A star of one of television's top sitcoms, Kaley Cuoco is hoping to make a big bang in the movies, too.
The young actress' career has been centered on the home screen, thanks to regular roles on "8 Simple Rules" (still seen in repeats on ABC Family), "Charmed" (now rerun weekdays by TNT) and her biggest hit to date: CBS' "The Big Bang Theory," which is holding its own admirably at 8 p.m. Thursdays against Fox's ratings juggernaut "American Idol."
As Easter approaches, though, Cuoco is making a timely leap to the big screen. She's in the cast of "Hop," a fantasy-comedy arriving in theaters April 1. Courtesy of computer animation, she gets to appear opposite the son of the Easter Bunny (sporting the voice of Russell Brand), who travels to Hollywood and is hit by a car then is taken in by the driver (James Marsden) and his sister (Cuoco).
"I'm so excited," the lively Cuoco says about the movie's imminent opening as she takes a break from a photo shoot. "You get very spoiled when you're on a TV show, so every time my summers came around, I didn't want to do anything. I wanted to hang out with my horses and call people back; I didn't want to work on anything, because I knew I had a job.
"Last summer, I was ready to do a film, and this one came along. It was just the most fun experience. I've really got the film bug now, and I hope that takes me somewhere in my life as well. I'd never say this for sure, but I think I've built a name in television, and my next step is to find a place in the film world. There are all these goals I have, and I've met my television goal, so I want to reach some others."
Indeed, Cuoco has several other film projects in various stages. She has completed "The Last Ride," a drama about the final days of country music legend Hank Williams (played by Henry Thomas). Also on her agenda is a remake of the 1987 thriller "The Bedroom Window," giving her Elizabeth McGovern's earlier role as an assault victim who sets a trap for her attacker.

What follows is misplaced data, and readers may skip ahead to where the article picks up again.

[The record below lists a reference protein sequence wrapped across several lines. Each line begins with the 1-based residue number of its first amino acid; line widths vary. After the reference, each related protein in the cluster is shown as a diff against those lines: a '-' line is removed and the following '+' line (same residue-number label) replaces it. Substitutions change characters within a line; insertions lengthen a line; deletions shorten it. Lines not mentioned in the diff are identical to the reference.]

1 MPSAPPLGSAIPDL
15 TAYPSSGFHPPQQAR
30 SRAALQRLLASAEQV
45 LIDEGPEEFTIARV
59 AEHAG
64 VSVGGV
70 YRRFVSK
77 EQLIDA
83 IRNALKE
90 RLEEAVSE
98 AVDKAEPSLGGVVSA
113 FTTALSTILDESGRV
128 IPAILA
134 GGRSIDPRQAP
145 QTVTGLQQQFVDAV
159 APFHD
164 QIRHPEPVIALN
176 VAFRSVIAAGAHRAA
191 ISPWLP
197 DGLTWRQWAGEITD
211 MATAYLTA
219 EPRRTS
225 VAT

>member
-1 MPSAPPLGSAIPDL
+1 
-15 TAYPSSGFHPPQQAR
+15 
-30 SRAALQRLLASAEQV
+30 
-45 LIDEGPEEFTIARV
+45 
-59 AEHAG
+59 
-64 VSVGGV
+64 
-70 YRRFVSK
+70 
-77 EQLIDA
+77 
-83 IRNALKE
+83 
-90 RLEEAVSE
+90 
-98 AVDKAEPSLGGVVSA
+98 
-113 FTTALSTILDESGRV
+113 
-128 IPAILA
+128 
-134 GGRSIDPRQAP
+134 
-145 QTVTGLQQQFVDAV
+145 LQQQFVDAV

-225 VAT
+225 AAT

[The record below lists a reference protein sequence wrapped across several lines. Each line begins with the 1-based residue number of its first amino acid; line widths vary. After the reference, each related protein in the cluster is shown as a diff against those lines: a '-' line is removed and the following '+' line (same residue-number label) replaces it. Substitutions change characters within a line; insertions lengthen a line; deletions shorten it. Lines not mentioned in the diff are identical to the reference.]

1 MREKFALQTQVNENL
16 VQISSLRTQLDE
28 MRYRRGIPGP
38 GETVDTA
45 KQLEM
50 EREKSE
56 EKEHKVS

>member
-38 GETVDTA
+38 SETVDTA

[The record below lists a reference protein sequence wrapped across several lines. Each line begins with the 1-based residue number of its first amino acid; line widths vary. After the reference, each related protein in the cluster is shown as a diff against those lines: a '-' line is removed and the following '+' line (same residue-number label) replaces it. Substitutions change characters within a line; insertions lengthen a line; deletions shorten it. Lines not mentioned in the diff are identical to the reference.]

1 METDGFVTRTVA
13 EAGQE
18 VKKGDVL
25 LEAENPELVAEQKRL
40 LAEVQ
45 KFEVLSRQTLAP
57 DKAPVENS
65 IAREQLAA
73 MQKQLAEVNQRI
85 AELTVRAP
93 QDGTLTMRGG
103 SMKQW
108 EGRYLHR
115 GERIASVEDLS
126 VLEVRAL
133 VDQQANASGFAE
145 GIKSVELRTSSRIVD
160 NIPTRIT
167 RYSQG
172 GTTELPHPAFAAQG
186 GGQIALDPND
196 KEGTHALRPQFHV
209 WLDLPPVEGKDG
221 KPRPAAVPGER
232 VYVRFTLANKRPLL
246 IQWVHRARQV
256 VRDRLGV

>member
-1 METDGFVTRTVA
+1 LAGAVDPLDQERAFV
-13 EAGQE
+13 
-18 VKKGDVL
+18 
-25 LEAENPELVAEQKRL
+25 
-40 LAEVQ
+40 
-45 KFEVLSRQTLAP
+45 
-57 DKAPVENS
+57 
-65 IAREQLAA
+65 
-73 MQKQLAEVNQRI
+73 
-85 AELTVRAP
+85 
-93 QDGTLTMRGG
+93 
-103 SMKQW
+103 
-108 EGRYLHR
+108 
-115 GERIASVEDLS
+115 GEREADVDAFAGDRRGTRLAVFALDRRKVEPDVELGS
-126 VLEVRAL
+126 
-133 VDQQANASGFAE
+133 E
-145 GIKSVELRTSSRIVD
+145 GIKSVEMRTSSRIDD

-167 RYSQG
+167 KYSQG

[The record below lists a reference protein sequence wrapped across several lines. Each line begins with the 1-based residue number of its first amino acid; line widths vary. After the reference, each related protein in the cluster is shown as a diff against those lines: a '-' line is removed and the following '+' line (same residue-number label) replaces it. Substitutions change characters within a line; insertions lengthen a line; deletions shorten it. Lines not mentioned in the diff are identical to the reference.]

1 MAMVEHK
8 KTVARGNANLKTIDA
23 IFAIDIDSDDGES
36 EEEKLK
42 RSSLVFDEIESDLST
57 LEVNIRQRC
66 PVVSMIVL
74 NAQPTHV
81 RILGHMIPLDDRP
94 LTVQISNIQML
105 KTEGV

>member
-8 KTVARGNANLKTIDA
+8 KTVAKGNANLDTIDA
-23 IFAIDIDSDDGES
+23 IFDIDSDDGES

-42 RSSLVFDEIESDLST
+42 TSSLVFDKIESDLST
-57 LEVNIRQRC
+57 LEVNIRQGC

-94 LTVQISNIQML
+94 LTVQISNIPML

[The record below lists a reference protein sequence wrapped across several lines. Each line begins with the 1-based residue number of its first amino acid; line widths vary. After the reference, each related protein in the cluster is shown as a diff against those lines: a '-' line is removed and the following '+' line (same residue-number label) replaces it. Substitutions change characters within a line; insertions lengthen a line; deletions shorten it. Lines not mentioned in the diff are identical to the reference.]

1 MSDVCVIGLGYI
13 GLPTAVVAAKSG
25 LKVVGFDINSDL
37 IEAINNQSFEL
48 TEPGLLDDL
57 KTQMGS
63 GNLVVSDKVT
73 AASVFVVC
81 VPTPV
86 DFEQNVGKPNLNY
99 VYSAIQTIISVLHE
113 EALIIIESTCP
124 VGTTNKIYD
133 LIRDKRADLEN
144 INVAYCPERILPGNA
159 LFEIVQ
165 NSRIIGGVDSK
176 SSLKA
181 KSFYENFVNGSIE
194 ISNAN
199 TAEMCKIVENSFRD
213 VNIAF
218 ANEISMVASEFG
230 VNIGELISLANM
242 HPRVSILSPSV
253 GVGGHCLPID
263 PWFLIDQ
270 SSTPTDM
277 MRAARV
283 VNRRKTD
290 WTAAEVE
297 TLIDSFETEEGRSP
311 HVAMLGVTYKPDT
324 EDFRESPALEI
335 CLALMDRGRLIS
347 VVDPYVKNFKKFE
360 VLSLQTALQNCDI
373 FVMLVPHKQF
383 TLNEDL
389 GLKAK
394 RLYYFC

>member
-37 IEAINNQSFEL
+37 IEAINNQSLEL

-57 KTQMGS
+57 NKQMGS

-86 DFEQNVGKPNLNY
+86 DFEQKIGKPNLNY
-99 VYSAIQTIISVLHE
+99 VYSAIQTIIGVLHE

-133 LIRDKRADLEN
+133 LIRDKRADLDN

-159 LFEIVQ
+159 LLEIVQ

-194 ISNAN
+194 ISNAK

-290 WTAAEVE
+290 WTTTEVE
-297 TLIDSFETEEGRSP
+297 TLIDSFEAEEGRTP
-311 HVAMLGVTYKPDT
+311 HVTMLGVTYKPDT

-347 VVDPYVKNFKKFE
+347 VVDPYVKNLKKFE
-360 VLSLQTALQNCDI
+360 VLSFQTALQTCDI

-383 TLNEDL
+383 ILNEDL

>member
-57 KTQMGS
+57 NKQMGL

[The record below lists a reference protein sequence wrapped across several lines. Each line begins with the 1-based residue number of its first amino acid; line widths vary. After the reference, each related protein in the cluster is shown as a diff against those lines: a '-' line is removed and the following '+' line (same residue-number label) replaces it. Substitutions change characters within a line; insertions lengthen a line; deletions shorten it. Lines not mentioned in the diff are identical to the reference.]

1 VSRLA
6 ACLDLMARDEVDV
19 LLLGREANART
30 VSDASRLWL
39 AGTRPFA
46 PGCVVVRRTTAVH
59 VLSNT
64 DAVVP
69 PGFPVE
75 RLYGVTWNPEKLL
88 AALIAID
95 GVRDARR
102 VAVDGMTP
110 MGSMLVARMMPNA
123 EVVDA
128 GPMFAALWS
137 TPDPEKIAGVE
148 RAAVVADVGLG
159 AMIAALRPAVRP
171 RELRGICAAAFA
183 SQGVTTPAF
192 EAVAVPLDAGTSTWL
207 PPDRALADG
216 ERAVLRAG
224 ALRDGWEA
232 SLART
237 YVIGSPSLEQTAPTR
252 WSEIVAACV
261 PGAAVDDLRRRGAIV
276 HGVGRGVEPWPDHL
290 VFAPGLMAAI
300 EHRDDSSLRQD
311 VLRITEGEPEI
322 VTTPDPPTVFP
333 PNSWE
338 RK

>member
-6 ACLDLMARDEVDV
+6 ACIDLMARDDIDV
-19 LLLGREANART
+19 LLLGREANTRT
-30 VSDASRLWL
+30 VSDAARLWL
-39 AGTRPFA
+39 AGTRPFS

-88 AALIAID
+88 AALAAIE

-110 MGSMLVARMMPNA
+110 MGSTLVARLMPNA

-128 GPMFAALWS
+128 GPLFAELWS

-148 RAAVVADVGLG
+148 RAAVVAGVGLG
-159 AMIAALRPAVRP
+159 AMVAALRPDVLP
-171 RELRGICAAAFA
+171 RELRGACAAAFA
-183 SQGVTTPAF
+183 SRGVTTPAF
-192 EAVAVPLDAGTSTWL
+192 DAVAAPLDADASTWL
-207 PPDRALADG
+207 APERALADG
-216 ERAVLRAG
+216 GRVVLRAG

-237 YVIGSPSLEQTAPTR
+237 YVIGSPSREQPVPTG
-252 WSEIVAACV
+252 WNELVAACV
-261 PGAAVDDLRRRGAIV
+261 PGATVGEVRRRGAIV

Even with those plans, Cuoco will be giving much more "Big Bang" for her bucks. CBS already has renewed the show for not just one more season but three; also, repeats start a weekday run this fall on TBS and local stations, where the series has set an off-network syndication record by netting more than $2 million per episode for Warner Bros. Television.
"The show has done miraculous things for me," Cuoco reflects, adding her belief that she's been professionally lucky in general. "I've grown up in front of the camera. I've worked really hard for 20 years, and it blows my mind when I think about being in this business that long.
"I've learned not to take anything for granted, and I don't know how I landed a show that is this successful. That's super-rare, so I'm riding this wave as long as I can. I didn't see this coming. I have no idea where life will take me next."
Cuoco knows her immediate future, at least, and she embraces continuing to play neighbor Penny to engaging geeks Leonard and Sheldon (Johnny Galecki and Emmy and Golden Globe winner Jim Parsons). She recalls being stunned by the news of the series' virtually unheard-of three-year renewal when she spotted it online while on the show's set.
"We were rehearsing, and I said, 'Hey, guys. Did we get picked up for three years?' Johnny was like, 'Oh, yeah. I heard that.' Then, Jim said, 'Oh, yeah. I heard that, too.' Then we just went on with our day. That's how casual we are at work. Later in the day, we did a big 'Cheers!' over it. That just doesn't happen, to know you have a job for three more years. It's very emotional for me."
Stressing that she's not as casual as she first might appear about such milestones, Cuoco attributes it to "my work ethic. I think some people think it means I don't care, but the more people get to know me and the longer I work with them, they realize that's just kind of the way I am. I'm as happy and grateful as the next person, but I don't take it too seriously."